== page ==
As the Zika virus pandemic continues to bring worry and fear to health officials and medical scientists, Centers for Disease Control and Prevention (CDC) and World Health Organization (WHO) have recommended that residents of the Zika-infected countries, e.g., Brazil, and those who have traveled to the area should delay having babies which may involve artificial contraceptive, particularly condom. This preventive policy, however, is seemingly at odds with the Roman Catholic Church’s position on the contraceptive. As least since the promulgation of (...)
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  7. No Paradox in Wave–Particle Duality.Andrew Knight - 2020 - Foundations of Physics 50 (11):1723-1727.
    The assertion that an experiment by Afshar et al. demonstrates violation of Bohr’s Principle of Complementarity is based on the faulty assumption that which-way information in a double-slit interference experiment can be retroactively determined from a future measurement.
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  8. Killing Schrodinger's Cat: Why Macroscopic Quantum Superpositions Are Impossible In Principle.Andrew Knight - manuscript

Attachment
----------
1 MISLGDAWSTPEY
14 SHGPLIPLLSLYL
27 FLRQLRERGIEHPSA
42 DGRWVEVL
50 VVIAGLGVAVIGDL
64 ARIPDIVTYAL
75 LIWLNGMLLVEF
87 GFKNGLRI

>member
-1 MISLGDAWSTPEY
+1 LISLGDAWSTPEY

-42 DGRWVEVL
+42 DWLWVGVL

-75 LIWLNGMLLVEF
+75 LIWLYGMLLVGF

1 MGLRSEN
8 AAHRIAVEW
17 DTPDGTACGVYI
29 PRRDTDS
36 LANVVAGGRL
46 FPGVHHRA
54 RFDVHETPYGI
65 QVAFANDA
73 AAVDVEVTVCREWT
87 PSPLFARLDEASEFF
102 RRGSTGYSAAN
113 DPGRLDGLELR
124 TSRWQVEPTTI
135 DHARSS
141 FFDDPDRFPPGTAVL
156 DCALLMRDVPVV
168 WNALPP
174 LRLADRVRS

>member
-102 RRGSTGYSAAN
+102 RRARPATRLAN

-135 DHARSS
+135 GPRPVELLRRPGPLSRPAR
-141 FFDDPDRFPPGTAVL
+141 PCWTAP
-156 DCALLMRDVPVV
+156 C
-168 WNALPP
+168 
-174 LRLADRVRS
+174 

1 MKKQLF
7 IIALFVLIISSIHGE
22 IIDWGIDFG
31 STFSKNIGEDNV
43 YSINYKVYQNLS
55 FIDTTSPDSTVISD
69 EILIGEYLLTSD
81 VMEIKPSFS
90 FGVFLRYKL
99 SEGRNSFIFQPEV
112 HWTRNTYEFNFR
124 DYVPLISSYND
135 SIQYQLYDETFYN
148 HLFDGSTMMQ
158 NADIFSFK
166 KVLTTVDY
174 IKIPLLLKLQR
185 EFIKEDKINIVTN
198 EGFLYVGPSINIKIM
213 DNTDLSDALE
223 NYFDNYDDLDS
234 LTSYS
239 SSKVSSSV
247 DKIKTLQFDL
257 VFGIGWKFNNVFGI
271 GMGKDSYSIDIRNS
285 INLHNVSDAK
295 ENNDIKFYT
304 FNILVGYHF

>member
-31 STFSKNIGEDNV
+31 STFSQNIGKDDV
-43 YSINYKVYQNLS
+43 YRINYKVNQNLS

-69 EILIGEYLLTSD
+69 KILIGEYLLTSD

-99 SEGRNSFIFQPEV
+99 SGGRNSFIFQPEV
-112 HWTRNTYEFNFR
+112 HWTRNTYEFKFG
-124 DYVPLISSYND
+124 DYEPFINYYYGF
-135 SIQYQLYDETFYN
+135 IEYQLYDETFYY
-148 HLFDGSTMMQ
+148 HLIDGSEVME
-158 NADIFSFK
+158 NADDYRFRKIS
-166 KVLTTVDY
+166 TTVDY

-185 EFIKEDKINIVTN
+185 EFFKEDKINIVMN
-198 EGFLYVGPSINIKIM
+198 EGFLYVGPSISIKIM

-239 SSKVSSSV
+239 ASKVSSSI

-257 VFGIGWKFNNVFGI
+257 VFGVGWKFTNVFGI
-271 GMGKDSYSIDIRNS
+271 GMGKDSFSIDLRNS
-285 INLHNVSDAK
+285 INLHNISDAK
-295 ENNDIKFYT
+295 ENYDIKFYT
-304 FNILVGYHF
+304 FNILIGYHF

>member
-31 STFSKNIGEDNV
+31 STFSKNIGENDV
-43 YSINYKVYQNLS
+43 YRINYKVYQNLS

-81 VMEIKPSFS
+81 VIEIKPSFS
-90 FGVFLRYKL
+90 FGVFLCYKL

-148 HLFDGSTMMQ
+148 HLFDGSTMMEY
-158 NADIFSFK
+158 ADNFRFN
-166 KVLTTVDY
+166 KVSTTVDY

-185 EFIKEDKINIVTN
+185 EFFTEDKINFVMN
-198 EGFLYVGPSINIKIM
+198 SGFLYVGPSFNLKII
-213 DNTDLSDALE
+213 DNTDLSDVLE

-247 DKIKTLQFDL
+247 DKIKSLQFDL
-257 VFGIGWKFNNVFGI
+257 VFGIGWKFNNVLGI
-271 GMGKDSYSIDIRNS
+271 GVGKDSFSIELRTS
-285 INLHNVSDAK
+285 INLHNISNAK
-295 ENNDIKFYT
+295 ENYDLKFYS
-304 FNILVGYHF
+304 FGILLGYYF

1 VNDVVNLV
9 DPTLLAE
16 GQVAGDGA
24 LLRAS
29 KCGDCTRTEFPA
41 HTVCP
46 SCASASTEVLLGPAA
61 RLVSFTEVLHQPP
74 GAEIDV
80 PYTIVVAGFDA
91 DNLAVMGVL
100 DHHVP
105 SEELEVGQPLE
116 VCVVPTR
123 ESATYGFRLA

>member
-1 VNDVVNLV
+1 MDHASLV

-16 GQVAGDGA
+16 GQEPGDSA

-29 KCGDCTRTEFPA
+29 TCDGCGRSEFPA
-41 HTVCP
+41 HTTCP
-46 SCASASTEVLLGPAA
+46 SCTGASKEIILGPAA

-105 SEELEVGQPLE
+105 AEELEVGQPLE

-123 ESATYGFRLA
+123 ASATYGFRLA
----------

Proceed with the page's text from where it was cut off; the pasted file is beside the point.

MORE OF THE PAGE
The Schrodinger's Cat and Wigner's Friend thought experiments, which logically follow from the universality of quantum mechanics at all scales, have been repeatedly characterized as possible in principle, if perhaps difficult or impossible for all practical purposes. I show in this paper why these experiments, and interesting macroscopic superpositions in general, are actually impossible in principle. First, no macroscopic superposition can be created via the slow process of natural quantum packet dispersion because all macroscopic objects are inundated with decohering interactions (...)